Juliet may only be a teenager, but her fearlessness is undeniable. In the space of three days she defies her family, falls in love with the son of their sworn enemies, marries him, fakes her own death and then dies so that she and Romeo can be together forever. Despite her young age, Juliet is sharp-witted and intelligent. And to Shakespeare’s credit: he wrote her with complexity, might but most of all agency—transforming from innocent girl to commander of her own fate as the world of fair Verona crashes and burns around her. Shakespeare even gave her a hero’s end. Traditionally women committed suicide by poison (which is how Romeo dies), but Juliet bravely thrusts a dagger into her heart. She might be young, but she is not a role for the faint hearted.
All teenage naivety aside, Juliet has strong wants; she strives for these objectives in the play as hard as she possibly can. This makes her character feel infinitely fresh and relatable—and makes her character a strong entry point for younger or emerging actors looking to experience the joys of Shakespearean acting.
For a perfect sample of Shakespeare’s very best teen angst: Juliet Monologue and Breakdown
Emilia may not be the heroine of Othello but she is a hero. At the beginning of the play, Emilia conspires with her husband Iago, even though she doesn’t understand the sinister reason for his plot. She is quick-witted, clever and quite ahead of her time, seen in her famous monologue on the equality of sexuality in both men and women. Emilia’s love for Desdemona is evident when she fiercely protects her friend from Othello’s accusation of adultery. At the end of the play she makes the ultimate sacrifice for love. Emilia risks it all and exposes her husband’s villous plot to save Desdemona’s reputation. It’s an act that results in her murder but Emilia is brave and courageous to the end.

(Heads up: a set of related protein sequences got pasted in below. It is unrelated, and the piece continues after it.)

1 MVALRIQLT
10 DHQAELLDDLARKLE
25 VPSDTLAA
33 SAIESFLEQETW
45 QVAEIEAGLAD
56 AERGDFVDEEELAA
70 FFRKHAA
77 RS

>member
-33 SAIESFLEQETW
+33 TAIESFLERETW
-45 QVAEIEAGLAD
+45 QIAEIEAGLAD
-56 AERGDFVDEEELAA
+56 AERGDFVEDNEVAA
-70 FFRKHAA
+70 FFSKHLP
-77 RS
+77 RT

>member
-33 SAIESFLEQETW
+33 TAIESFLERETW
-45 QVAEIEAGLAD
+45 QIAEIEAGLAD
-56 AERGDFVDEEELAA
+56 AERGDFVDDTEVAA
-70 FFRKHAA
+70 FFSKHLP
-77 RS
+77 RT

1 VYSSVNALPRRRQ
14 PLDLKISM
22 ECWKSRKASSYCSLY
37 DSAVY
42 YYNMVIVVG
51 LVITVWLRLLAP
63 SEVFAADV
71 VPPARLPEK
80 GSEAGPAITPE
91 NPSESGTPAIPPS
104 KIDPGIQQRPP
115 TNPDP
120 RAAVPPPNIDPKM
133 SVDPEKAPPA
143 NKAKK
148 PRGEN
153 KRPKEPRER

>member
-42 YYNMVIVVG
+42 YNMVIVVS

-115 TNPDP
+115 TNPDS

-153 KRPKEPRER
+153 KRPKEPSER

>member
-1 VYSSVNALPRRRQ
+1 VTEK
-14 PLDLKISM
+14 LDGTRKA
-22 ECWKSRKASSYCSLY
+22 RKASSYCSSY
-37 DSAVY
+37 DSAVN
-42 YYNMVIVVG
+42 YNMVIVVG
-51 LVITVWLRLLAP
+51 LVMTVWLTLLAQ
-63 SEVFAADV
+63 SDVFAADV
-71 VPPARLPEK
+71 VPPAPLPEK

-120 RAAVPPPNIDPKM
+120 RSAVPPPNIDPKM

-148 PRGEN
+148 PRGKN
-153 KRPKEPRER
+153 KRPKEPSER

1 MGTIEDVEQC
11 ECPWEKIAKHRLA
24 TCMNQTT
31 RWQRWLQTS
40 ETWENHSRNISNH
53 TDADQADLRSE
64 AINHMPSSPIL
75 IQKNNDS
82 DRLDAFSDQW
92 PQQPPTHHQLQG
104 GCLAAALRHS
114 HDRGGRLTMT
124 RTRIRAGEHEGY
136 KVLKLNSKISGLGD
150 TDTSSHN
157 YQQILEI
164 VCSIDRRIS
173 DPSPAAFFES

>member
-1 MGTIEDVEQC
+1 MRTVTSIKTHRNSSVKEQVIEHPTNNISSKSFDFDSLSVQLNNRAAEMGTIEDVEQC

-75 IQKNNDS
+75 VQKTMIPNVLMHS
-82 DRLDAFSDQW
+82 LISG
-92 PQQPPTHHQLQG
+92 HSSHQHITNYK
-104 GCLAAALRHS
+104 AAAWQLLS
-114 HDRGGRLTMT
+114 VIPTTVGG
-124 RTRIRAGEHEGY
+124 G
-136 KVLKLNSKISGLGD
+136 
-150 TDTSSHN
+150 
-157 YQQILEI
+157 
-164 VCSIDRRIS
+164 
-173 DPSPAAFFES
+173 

In a play filled with so many pig-headed characters unwilling to listen to fact or reason, Emilia’s strong redemptive arc is a fresh and welcome presence. She grows and changes, offering audiences a ray of hope in an otherwise tragic narrative.
Drink in some of Emilia’s way-ahead-of-her-time wisdom: Emilia Monologue and Breakdown
Antony and Cleopatra
A cunning politician, Cleopatra rules her land with both intelligence and feminine influence. While many characters in the play describe her as ‘witch’, ‘enchanting’ or ‘serpent’, it only serves to show her power and influence on everyone she meets. Cleopatra is multifaceted and moves within the play from ferocious, to seductress, to lover and to leader. Even after Egypt is defeated, she makes the noble choice to take her own life rather than be debased by Octavian and the Romans. Like the legend of the historical figure, Shakespeare’s Cleopatra kills herself with the poison from an Asp and dies at her own hand by her lover’s side.
Cleopatra is not one of Shakespeare’s ‘flashiest’ roles for female performers; however, she is very much worth knowing and seeing as a solid, complex character. Just like Lady Macbeth, she defies conventional villainy: making her a great vehicle for exploring the character and play in an unconventional, postmodern fashion.
As You Like It
Rosalind is one of Shakespeare’s most beloved comedic roles. Like many of his heroines, Rosalind takes charge of her life and comes out of top. Having been exiled to the Forest of Ardernne, Rosalind and her friend Celia dress as men for their protection. Similarly to Viola in Twelfth Night, Rosalind’s disguise garners unwanted romantic attention. But unlike Viola, Rosalind takes control of the situation and using her wit secures everyone’s happiness, including her own with a quadruple wedding. At the end the play Rosalind recites the Epilogue, a function usually reserved for a male character, once again showing that a woman can be accomplished in man’s job.